Watch your step!  This coot is standing on a semi-liquid interface between ice and air, so it had better tread lightly.

Watch your step! This coot is standing on a semi-liquid interface between ice and air, so it had better tread lightly.

Chemists and physicists have heavily debated the seemingly simple question of why ice is slippery. Intuition tells us that liquids are mobile and that their presence reduces friction between solids, which is why water on the floor can cause someone to slip. Yet ice is frozen water – a solid. Therefore, in order to make that solid slippery a liquid must form that allows skates to slip. But how is that thin layer of liquid water going to appear if ice’s temperature is well under melting temperature?

A common conception is that pressure melting creates this thin layer of liquid water. Pressure melting is the idea the person or skater’s weight exerts an exorbitant amount of pressure per square inch of ice that causes ice to drop its melting temperature. In addition, ice is less dense than water. The lower density of ice means that the melting temperature of ice can be lowered below the usual 0°C by squeezing it (2). Increasing pressure reduces the volume available; therefore Le Chatelier’s Principle will favor the melting of water to compensate the loss of volume due to pressure(1).

James Thomason proposed these ideas in 1850 when he calculated that a pressure of 466 atmospheres would correspond to a melting pressure of -3.5°C(1). However, he was not able to explain how hockey players and figure skaters were able to slide at temperatures below -3.5°C.  It is well known that skating is possible at very cold temperatures from around -30°C, so how is it possible for skaters to skate at this very cold temperature?  Their own weight would not be able to pressure the ice enough to drop the melting temperature of ice and create a thin layer of liquid water.

Frank P. Bowden and T.P. Hughes suggested the frictional heating alternative to the pressure melting theory in a 1939 article (3).  Bowden and Hughes did an experiment at a research station in Switzerland where temperatures did not rise above -3°C.  The team achieved still lower temperatures by using solid CO2 and liquid air. Using surfaces of wood and metal, they measured the effects of static and kinetic friction on ice melt. The researchers concluded that frictional heating was responsible for melting ice. Although frictional heating may answer why ice is slippery when moving, this theory does not explain why ice can be so slippery even for someone standing still on it.

In 1850 Michael Faraday suggested that a film of water on ice would freeze when placed between two pieces of ice, but that the film would remain liquid on the surface of a single piece (1). His experiments were the first to investigate the phenomenon of pre-melting, the development of a liquid layer that forms on solids at temperatures below the melting point. Unfortunately, he was not able to reason at the molecular level why this occurred. It was not until 1949 that C. Gurney suggested that an intrinsic liquid film plays a role in the slipperiness of ice. Gurney hypothesized that molecules, inherently unstable at the surface due to the lack of molecules above them, migrate into the solid until the surface becomes unstable, which prompts the formation of a liquid phase.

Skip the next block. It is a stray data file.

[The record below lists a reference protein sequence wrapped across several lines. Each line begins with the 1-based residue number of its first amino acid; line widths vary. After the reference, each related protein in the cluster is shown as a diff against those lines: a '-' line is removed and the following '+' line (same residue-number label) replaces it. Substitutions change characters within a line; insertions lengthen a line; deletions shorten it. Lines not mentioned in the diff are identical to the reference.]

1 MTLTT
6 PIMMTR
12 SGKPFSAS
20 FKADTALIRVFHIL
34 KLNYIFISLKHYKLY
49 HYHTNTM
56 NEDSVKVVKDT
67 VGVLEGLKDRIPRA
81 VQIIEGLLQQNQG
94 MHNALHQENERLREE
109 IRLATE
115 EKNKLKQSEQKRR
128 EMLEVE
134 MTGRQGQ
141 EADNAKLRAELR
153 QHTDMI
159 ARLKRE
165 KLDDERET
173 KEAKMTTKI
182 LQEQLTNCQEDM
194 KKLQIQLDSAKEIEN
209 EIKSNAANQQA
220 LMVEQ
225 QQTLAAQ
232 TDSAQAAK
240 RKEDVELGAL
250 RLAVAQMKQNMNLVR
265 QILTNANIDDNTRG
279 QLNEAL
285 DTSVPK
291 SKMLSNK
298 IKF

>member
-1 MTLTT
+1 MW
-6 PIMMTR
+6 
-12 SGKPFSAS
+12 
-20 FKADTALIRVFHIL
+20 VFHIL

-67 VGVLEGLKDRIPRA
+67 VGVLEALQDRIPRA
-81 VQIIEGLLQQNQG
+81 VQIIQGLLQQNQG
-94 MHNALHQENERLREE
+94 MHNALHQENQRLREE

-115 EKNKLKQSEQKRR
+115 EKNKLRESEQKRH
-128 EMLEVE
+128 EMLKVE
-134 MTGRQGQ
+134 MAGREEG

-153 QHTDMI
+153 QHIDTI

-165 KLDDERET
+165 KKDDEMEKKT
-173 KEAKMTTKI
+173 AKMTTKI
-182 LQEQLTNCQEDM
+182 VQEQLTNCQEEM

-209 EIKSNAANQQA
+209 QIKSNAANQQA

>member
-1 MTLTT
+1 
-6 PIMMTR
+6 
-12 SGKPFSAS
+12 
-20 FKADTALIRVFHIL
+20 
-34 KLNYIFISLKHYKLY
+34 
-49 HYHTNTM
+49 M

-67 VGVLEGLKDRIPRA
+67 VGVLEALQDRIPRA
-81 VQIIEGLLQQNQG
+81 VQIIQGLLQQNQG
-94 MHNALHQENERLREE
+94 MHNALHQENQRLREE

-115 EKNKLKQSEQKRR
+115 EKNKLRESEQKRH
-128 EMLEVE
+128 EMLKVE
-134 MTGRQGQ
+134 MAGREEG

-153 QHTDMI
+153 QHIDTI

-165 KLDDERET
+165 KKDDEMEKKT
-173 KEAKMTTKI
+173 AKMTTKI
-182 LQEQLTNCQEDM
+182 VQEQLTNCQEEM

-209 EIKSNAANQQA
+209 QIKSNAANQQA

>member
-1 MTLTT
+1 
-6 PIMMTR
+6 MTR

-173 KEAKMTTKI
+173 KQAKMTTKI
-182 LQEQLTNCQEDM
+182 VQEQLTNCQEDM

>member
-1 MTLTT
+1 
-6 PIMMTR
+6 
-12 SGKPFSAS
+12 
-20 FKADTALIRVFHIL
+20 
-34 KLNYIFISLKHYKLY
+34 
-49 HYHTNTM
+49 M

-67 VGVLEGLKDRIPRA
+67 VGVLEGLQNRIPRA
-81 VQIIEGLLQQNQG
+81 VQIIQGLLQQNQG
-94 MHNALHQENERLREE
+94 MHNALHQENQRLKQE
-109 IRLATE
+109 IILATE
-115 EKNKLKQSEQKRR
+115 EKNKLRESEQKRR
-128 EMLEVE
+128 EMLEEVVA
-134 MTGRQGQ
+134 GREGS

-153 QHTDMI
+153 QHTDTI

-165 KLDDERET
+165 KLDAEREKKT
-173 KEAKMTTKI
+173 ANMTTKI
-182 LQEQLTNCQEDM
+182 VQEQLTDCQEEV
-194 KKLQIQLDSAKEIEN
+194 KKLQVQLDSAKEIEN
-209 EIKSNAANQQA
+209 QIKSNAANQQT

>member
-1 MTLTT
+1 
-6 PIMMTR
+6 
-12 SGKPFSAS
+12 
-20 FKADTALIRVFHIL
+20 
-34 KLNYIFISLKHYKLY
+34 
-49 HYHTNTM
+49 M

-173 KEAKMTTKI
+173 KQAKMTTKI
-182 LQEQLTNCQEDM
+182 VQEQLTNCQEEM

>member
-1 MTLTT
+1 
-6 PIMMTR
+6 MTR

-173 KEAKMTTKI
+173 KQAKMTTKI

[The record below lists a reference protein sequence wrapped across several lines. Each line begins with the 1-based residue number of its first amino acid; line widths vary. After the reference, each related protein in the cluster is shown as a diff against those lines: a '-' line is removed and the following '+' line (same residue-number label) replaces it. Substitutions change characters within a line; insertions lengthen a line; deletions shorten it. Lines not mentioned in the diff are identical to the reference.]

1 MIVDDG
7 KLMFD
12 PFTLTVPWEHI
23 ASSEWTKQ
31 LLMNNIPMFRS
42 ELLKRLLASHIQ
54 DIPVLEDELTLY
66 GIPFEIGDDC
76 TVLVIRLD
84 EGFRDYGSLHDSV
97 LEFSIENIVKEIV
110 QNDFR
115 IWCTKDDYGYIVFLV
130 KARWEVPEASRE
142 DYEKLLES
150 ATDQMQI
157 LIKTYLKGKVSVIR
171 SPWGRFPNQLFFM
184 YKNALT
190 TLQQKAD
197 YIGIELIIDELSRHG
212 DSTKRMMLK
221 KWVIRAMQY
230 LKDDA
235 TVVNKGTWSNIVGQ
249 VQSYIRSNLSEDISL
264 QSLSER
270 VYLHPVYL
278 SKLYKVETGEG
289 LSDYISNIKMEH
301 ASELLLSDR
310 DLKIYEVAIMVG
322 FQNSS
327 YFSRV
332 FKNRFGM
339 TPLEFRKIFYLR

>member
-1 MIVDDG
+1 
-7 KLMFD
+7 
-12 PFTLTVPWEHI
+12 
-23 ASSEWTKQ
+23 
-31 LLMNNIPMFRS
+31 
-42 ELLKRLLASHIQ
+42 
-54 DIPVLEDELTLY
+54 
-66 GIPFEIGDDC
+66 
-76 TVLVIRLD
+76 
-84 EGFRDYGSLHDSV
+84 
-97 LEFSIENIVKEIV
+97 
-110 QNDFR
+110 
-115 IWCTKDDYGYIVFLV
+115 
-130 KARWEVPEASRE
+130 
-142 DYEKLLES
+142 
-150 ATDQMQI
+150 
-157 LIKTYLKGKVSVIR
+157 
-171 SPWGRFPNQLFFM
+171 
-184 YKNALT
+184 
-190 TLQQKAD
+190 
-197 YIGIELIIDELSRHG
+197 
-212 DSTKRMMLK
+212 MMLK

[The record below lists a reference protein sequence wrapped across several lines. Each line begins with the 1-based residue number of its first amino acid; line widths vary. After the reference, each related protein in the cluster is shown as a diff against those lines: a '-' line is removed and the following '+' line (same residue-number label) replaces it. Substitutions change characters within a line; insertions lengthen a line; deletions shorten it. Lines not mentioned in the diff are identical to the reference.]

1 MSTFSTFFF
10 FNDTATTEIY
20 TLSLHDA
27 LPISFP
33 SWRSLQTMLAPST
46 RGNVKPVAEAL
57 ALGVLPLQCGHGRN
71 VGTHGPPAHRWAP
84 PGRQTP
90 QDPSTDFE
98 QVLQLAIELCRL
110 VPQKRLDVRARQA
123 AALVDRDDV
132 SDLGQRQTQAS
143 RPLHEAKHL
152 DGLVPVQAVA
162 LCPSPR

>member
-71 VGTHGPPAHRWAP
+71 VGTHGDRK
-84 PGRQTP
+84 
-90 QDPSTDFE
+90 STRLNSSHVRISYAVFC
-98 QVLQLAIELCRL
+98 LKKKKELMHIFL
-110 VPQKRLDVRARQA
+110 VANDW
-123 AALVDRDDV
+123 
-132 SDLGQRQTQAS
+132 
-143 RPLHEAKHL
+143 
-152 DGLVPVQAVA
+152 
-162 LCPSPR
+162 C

One of the most convincing experiments that supported this theory of a film of water around ice was conducted in 2004. Harald Reichert studied the interface between ice and solid silicon dioxide using x-ray reflectivity and calculated the thickness and density of the liquid layer between -25°C and 0°C. The density of the surface phase varied from that of liquid water at its melting point to 1.16 g/cm3 at -17°C, like a “high-density form of amorphous ice” (1). This experiment proved the existence of a liquid-like layer around ice that is probably the main cause of ice’s slipperiness.

Theorists have tried to clarify the nature of the liquid-like layer. In 2004 Katsuyuki Kawamura performed experiments that led him conclude that this thin liquid-like layer is formed due to the reduced number of chemical bonds holding the surface molecules in place (4). Atoms in the outermost surface vibrate with greater amplitude than atoms in the interior solid. Surface melting is attributable to the interaction of the vibrational motion of the surface molecules with the interior of bulk molecules.

Surface melting and the creation of a liquid-like layer on ice gives ice its slipperiness. However, it is also important to realize the importance of pressure melting and frictional heating on ice. Both of these processes can develop true liquid layers on ice. Overall, these discoveries represent a huge breakthrough in chemistry and physics because they explain the nature of surface molecules in solids – knowledge that can be applied and studied in different solids, possibly even to make cement slippery.


1. Rosenberg, Robert. “Why Is Ice Slippery?” Physics Today (December 2005): Web. 6 Apr. 2013.

2. Chang, Kenneth. “Explaining Ice: The Answers Are Slippery.” New York Times. N.p., 21 Feb. 2006. Web. 6 Apr. 2013.

3. F.P. Bowden, T. P. Hughes, Proc. R. Soc. London A172, 280 (1939). See also F.P. Bowden, Proc. R. Soc. London A217, 462 (1953)

4. T.T. Ikeda-Fukazawa, K.K. Kawamura, J. Chem. Phys. 120, 1395-401 (2004).